RetroReviews #34: The Fall (2006)




JUNE 17, 2013 SCREENING: THE FALL (2006)

If nothing else, The Fall (2006) is unique. It’s not a good idea to throw that word around lightly, since even the most innovative films tend to draw on plots and formats you’ve seen before. However, I think it’s justified in this case. The film is based on even more obscure 1981 Bulgarian film named Yo Ho Ho (which I haven’t seen), but The Fall is an low budget English language film was entirely self-funded by director Tarsem Singh. It was filmed over a period of four years, in 20 different countries, and wasn’t even released in the United States until 2008, despite premiering at a film festival in 2006. Whether you like the film or not, it’s quite an accomplishment that The Fall even exists.

The movie uses a surreal type of storytelling, so I sat through the whole movie and was thoroughly confused what direction it was going, and you probably will be as well. That being said, the movie differs from other surrealist films (Pink Floyd’s The Wall, The Seventh Seal, etc.) because there is a legitimate reason given in this film for its oddball universe. In the case of The Fall, the framing story is about a Hollywood stunt man named Roy (Lee Pace) who is severely wounded and bedridden during World War I. He meets another patient at the hospital, a young foreign girl, Alexandria (Catinca Untaru) who is recovering from a broken arm. He wants her to leave him alone at first, but since she is bored, he finally agrees to tell her an ongoing adventure story. Unfortunately, the story is just a manipulative device that the man uses to trick the young child into stealing morphine for him, convincing her that needs it to continue telling the story.

Since Roy is improvising and making it up as he goes along, the adventure story within takes on a bizarre, dream-like quality. Eventually, Roy inserts himself and the young girl as characters in the story, and the actors play duel roles as both the people in the hospital, and their counterparts in Roy’s imaginary world. Towards the end of the film, Alexandria awakens to find Roy gone, and it seemed as if the film was just going to reveal he died of a morphine overdose (which would have been a suitably depressing ending to tie up the events). Instead, it turned out he had been receiving a placebo, and confesses to the girl that the story was a made up fantasy and he only kept it going to convince her to get him more drugs. She insists he continue the story, so he angrily changes the direction of the story and kills off all the characters. She begins to cry, and finally he lets her insert her own touches on his story, and she takes things in a more positive direction.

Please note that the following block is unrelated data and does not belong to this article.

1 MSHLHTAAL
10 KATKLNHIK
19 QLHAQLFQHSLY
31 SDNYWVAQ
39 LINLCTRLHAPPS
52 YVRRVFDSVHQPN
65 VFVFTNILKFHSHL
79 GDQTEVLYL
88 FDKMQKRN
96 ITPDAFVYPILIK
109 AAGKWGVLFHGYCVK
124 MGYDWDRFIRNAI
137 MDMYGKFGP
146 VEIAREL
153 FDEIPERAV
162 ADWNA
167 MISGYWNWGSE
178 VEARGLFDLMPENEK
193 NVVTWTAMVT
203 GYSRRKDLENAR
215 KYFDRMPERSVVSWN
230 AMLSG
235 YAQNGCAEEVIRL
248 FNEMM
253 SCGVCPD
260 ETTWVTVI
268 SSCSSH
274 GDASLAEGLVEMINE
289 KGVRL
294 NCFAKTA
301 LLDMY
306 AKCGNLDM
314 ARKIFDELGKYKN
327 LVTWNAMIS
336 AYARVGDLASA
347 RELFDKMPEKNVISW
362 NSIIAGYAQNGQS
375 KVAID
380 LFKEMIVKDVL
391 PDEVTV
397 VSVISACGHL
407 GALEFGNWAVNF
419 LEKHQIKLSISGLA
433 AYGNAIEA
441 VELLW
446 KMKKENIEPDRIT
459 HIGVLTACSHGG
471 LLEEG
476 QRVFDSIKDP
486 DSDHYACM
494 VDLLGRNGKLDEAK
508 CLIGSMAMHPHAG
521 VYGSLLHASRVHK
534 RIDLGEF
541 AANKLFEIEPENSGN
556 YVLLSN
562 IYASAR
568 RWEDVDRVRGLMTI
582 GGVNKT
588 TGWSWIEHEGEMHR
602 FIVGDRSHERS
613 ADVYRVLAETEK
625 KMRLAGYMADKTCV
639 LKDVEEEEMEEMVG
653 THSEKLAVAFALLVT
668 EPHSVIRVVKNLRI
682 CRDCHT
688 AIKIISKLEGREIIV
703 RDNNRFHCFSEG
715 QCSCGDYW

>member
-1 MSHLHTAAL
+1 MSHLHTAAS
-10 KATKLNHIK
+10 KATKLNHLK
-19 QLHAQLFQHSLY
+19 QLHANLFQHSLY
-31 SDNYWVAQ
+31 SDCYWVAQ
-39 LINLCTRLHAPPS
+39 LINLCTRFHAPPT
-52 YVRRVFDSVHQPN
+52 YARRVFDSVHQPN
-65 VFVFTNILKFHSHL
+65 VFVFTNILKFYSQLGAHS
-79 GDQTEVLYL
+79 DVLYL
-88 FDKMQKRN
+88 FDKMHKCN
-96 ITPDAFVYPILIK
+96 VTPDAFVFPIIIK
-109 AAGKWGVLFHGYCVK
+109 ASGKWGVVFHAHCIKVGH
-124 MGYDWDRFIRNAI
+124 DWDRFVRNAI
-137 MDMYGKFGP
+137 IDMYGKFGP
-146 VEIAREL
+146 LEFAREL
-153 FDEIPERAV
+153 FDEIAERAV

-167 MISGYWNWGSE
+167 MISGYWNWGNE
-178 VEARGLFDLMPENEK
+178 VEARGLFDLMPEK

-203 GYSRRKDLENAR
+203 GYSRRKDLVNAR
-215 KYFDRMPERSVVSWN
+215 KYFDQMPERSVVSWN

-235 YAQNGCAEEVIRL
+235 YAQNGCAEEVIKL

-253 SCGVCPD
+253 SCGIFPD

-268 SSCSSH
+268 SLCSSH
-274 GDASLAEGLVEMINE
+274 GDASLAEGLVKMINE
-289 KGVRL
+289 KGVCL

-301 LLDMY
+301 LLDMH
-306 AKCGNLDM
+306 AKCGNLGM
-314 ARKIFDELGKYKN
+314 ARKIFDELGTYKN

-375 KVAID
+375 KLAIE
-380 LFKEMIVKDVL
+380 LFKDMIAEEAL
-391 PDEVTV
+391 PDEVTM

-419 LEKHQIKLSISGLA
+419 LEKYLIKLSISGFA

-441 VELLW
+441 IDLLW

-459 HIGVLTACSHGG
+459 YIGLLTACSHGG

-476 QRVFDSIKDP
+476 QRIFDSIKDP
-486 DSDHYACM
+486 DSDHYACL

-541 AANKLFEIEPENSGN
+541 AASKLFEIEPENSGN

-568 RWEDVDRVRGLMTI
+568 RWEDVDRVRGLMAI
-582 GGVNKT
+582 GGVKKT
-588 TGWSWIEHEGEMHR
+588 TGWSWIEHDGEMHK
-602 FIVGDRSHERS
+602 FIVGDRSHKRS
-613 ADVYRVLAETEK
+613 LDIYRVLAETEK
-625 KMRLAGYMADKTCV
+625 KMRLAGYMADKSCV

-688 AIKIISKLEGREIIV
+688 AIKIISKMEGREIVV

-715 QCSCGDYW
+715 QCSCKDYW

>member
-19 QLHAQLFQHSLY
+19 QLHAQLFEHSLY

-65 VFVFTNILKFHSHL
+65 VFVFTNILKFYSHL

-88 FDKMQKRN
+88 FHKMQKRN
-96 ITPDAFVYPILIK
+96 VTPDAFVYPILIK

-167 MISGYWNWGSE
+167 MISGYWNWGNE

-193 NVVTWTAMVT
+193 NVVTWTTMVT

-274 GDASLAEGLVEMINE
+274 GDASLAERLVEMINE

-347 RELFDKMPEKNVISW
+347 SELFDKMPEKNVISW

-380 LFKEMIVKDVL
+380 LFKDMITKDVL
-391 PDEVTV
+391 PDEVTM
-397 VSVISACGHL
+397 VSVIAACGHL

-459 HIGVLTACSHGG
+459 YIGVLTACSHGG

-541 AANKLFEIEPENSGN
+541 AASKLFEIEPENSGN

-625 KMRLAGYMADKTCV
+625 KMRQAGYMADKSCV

The strange fantasy story that Roy told Alexandria never really worked for me, but I suspect that’s the point. Parts of it are interesting, and parts of it drag and go nowhere, although the art direction and costumes are always nice. The framing story set in the real world was a mixed bag as well: sometimes the adult and child actor share some wonderful chemistry and character moments, other times the girl’s accent gets grating, her nagging really begins to wear down the film, and Roy is such a manipulative sleazebag its hard to feel sympathy for him. Although this film has been one of the most unusual films I’ve ever reviewed, if I must compare it to something, I can recall 2005’s Tideland, which was also a fantasy-adventure story about a young girl dealing with a drug addict (in the case of Tideland, her parents were on heroin) and escaping into her own magical adventure stories she dreamed up in her head. Tideland approached the idea entirely differently, but I found it to be much more engaging than The Fall (and just thinking about it makes me want to review Tideland sometime)

But in spite of the fact that The Fall can be boring, annoying, and it seemingly goes nowhere (the ending to me wasn’t even a proper ending), I still liked it. Its flaws are overcome by its boldness and totally fresh cinematic approach. I don’t regret watching it, and I even feel like I should watch it again because perhaps I missed something the first time around. If you’re looking for a cinematic masterpiece, look elsewhere. If you’re looking for a creative concept for a film, give it a shot.

*** out of ****



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